P.S., pm: understand that you don't like to comment on your blog, still would welcome your input as most of your readers have the same goal: no reactionary republican in the White House Maybe even eschew the philosophical and literary references. Just talk to me "Mr. Mystery" (Heh. Joni Mitchell reference).


WYSIWYG = What You See Is What You Get.

It's an old term from the pre-Windows era when monitor display fonts and formatting didn't necessarily indicate what your printer would spit out.


Than you, dricey.

Peter G

You know Tom you sound a lot like me. I can see now where, in haste, I misinterpreted something you were saying. The argument you just made is the one to which I subscribe. It doesn't matter which Democrat is president. As long as the Republicans control either house very little is achievable in the way of major legislation, and it really doesn't matter which Democrat gets the job. Personally I back whoever gets the job. I think still that would be Hillary but I am not counting on her native political abilities either. I'm pretty sure the Republicans will overreach on everything and they can try to self exonerate by declaring all racist and sexist to merely political correctness. Which will convince none of their targets. Bernie is right about the need for enthusiasm and I expect the Republicans will provide excellent motivation for the largest loyal block of democratic voters, which are women, to stick with the women who is most likely to be the first female president of the United States. If she finds an Hispanic running mate this could provide all the enthusiasm anyone ever dreamed of.

Peter G

Sorry. I'm old and Dricey is right. I rather assumed everyone knew that acronym. As to the source of my information re Bernie's troops feelings about Clinton those are the results polling of Bernie's supporters. I confess I was somewhat surprised that it did not demonstrate more significant Clinton opposition but there you are.

Tom Benjamin

Here is where I think PM is wrong:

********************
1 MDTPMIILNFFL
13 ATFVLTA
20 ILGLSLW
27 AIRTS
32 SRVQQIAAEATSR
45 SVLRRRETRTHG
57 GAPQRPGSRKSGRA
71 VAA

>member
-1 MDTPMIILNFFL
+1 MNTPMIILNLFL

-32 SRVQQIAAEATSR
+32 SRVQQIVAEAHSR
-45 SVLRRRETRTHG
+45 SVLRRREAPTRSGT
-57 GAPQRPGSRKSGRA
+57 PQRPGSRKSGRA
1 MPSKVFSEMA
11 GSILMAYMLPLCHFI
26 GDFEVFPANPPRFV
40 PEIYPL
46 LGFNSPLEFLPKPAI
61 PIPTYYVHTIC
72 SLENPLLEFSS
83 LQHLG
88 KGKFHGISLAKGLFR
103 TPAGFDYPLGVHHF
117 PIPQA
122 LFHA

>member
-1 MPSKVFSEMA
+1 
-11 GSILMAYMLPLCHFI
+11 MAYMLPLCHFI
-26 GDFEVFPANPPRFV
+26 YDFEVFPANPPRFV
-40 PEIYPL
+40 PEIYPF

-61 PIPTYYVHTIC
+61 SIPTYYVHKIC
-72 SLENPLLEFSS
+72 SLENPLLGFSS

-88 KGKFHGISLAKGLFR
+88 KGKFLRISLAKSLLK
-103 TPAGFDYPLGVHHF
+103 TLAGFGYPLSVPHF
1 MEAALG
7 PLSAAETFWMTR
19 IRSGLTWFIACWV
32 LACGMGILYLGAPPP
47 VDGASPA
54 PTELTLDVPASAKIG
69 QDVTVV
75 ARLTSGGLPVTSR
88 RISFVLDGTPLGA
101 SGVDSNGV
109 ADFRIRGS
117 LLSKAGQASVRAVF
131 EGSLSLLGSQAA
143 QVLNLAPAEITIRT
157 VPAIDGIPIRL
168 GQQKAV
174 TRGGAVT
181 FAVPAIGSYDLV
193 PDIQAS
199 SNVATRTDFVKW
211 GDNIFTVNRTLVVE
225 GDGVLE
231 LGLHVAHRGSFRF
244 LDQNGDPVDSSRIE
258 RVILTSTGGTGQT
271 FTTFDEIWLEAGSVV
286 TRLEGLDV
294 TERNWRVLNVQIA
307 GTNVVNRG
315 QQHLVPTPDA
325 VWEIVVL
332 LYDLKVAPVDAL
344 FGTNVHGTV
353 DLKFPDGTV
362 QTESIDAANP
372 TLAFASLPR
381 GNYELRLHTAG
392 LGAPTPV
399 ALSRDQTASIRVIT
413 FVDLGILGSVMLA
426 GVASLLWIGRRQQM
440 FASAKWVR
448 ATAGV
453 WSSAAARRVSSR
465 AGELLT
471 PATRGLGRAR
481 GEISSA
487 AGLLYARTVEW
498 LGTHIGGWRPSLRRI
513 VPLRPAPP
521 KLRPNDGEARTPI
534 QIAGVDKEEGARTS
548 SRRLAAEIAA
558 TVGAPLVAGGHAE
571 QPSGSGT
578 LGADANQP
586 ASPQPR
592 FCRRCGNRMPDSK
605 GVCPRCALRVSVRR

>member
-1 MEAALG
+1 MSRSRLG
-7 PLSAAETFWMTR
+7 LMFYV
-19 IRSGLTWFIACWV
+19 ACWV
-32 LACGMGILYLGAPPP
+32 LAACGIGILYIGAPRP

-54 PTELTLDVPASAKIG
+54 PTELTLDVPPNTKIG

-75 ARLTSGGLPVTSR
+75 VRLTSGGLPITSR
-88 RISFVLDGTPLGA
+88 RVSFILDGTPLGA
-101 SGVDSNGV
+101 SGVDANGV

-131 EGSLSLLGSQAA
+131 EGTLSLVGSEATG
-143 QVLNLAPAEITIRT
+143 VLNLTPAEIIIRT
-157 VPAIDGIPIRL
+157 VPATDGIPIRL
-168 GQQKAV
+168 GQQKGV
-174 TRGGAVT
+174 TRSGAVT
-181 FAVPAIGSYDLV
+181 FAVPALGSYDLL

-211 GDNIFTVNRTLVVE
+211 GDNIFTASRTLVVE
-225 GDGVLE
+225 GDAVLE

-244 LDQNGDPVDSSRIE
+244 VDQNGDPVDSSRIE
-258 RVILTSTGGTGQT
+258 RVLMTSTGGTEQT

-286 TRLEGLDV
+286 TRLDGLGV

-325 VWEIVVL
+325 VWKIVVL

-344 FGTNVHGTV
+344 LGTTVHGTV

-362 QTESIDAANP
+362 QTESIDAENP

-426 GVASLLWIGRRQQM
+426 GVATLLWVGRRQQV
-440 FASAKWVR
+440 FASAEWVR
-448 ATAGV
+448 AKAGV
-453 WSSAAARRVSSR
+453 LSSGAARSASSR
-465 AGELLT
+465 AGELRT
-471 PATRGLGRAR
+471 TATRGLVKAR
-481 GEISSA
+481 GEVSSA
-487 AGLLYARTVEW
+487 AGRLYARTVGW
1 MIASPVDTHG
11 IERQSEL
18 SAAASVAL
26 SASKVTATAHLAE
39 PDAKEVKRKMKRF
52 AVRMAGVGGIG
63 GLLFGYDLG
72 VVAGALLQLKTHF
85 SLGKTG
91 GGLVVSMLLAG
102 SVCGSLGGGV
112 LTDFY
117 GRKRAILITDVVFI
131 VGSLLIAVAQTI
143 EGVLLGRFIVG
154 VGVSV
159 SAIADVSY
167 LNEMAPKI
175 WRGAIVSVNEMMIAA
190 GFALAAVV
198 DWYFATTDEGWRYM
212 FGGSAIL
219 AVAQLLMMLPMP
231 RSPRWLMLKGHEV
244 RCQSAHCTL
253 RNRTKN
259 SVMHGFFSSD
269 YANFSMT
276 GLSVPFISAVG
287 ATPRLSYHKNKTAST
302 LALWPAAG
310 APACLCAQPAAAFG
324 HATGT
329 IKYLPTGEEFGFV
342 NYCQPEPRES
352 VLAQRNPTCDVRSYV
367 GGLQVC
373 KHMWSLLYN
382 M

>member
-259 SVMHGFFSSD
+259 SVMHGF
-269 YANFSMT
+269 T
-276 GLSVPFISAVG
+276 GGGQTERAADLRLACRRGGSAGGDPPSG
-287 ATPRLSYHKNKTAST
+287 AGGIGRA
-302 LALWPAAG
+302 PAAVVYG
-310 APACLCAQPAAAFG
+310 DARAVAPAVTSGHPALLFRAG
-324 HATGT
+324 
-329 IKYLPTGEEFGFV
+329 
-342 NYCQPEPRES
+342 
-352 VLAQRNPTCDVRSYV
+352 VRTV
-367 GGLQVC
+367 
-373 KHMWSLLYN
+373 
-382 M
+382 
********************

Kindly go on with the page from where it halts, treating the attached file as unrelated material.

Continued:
"...[A] 2017 Republican White House is nearly impossible to envision. There are always increasingly sane demographics, a largely blue Electoral map, and oodles of horrorstruck enthusiasm for thrashing a Trump (or Bush) ticket, even if Democrats are less enthused with their own."

I agree that the demographics are encouraging, but until we see somebody besides Obama create that largely blue map there are no guarantees that a few - enough - swing states will not flip back. If the global economy continues to slow, the American economy will eventually feel it. It could easily become a toss up if the Obama recovery stalls.

Plus, I don't think fear ever drives Democratic turnout. Democrats turn out for things. A year from now, the Democrats are going to become the first major political party to nominate a woman for president. That woman is the most qualified person in the country for the job. The Republicans are going to try to beat her by smearing her.

I'm counting on women. I don't think they will let Hillary lose. They should not let her lose over the kind of bullshit that is flung at her. Women will provide all the passion needed. They will drive the turnout Democrats need to win.

Peter G

I don't know if that is a uniquely Canadian perspective (I am too though my wife is American) but what you wrote is exactly what I hope and expect to see. In essence I hope PM is wrong about a very narrow set of options. Some I would bet on but many not.

Repack Rider

I would love the opportunity to vote for Bernie. First politician worthy of my respect since Jimmy Carter.

I am currently represented in Congress by two Democrats and Dianne Feinstein. Ms. Feinstein won't be on the ballot, so I can't vote against her.

But I can vote for Bernie!

I am a US Army veteran, E-5, Honorable Discharge. Your patriotism may vary.


To assume I'd vote FOR the Democratic candidate as a means of voting AGAINST the Republican candidate is nonsense and a gross miscalculation. I'll stay home.
The Shock Doctrine value of the 3rd way strategy is a losing one and doesn't work.
I'm done with it as the results change nothing.

-angry voter